Web Survey Bibliography

Title The Seven E-learning Barriers Facing Employees
Author Mungania, P.
Source The MASIE Center, University of Louisville
Year 2003
Access date 23.02.2006
Full text pdf (487k)
Abstract As investment in human, time, and financial resources for e-learning continues to rise, so should the interest in its effectiveness, quality, barriers faced, and best practices. The purpose of this empirical study was to determine barriers experienced by employee e-learners. Further, this study explored the nature of relationships among (1) e-learning barriers; (2) employee demographics (age, gender, ethnicity, marital status, organization type, and education); and (3) background factors such as experience with e-learning and computers, job position, computer ownership, computer training, and elearning self-efficacy. An anonymous validated Web-based survey was used to collect data, showing the viability of Web-based surveys as a tool for promoting e-learning and organizational research. The Barriers in E-learning and Self-Efficacy (BELSE) survey was used to collect self-reported data, administered to a convenient sample of employee volunteers. The instrument was comprised of (1) demographic questions; (2) the Barriers in Elearning (BEL) scale, developed for the purpose of determining e-learning barriers; and (3) E-learning Self-Efficacy (ELSE) scale, to measure Internet and computer selfefficacy. This exploratory study used quantitative methods for data collection and analysis and some open-ended questions. Data were analyzed through descriptive and inferential statistics. The participants were employees in seven organizations in the United States and abroad. These organizations represent manufacturing, oil exploration & manufacturing, IT consulting, wholesale distribution, public school district, and a military division. A total of 875 employees who had taken e-learning courses delivered 100 percent online by their employers for the past two years participated voluntarily. Their ability to participate in e-learning and in this study from remote locations, from the Pacific Ocean to the Algerian desert, clearly demonstrates the ubiquity of e-learning. The demographic makeup and background characteristics of the respondents were explored to better understand the e-learning population. The figure below highlights the employees’ characteristics.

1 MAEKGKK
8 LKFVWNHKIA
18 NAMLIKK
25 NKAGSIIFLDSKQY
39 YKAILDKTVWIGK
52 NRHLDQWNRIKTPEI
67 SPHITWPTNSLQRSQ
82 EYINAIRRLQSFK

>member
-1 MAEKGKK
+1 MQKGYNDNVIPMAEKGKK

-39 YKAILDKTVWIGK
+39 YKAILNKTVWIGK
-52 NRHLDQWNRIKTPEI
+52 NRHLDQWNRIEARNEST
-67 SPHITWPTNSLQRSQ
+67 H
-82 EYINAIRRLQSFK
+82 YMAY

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Year of publication2003
Bibliographic typeReports, seminars
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Web survey bibliography - 2003 (402)

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